Short Introduction to ROC curve

Albert Um
3 min readJan 8, 2021


Photo by sydney Rae on Unsplash

The Returning Operating Characteristic(ROC) curve, in short, shows the tradeoff between the True Positive Rate(TPR) and False Positive Rate(FPR). It’s a useful relational plot to evaluate a model’s “goodness” for a binary classification problem. The Area Under the Curve(AUC) summarizes the ROC curve to a single metric. The AUC score differs from other metrics such as precision, recall, and accuracy because the AUC score grades the classifier across all possible thresholds.

Blog Outline:

  1. TPR/FPR
  2. Threshold
  3. ROC curve


The TPR and FPR are calculated with the number of occurrences of True Negatives(TN), False Positives(FP), False Negatives(FN), and True Positives(TP).

TP = Ground Truth 1 / Predicted 1
TN = Ground Truth 0 / Predicted 0

FP = Ground Truth 0 / Predicted 1
FN = Ground Truth 1 / Predicted 0

The TPR and FPR will differ depending on the set threshold value.


A threshold is simply a cutoff for the model’s output. The output for a binary classifier is a probability, and if the output is higher than the threshold(for example, 0.50), it will be assigned to 1, else 0.

If the threshold was to be set at 0.00, then the classifier will predict every observation as 1. This will therefore result FPR and TPR to be 1 because there will be no negatives, regardless of true or not(FP / (FP + 0) = 1 and TP / (TP + 0) = 1).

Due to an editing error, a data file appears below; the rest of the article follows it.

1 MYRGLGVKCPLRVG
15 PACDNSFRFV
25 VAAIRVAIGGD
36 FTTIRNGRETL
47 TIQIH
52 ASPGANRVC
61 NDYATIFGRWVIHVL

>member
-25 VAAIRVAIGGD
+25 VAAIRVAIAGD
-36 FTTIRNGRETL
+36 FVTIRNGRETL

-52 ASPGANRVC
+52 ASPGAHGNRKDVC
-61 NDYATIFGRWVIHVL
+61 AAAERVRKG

If threshold was to be set at 1.00, then every observation will be predicted as 0 (0 / (0 + TN) = 0 and 0 / (0 + FN) = 0) and therefore the TPR and FPR will be 0.

ROC Curve

The ROC curve is an interpolated line of TPR and FPR values for a range of possible thresholds. It highlights the tradeoff between TPR and FPR, and the AUC can be calculated as a metric of “goodness” for the classifier.

modified from

IMPORTANT NOTE: The values of “threshold” are not scaled appropriately with the X-axis “False Positive Rate.” The False Positive Rate at 0.50 DOES NOT equate to the threshold value of 0.50.

The ROC curve is dependant on the threshold; however, it only highlights the relation between TPR and FPR. I added the purple threshold axis to show that each threshold value would return two values (TPR, FPR), which can then be plotted for a ROC curve.

Caution: Using AUC as an evaluation for a model dealing with large class imbalance might be optimistically deceptive. For example, if the observations of class = 0 were overwhelmingly larger than class = 1, the FPR would be consistently lower than TPR.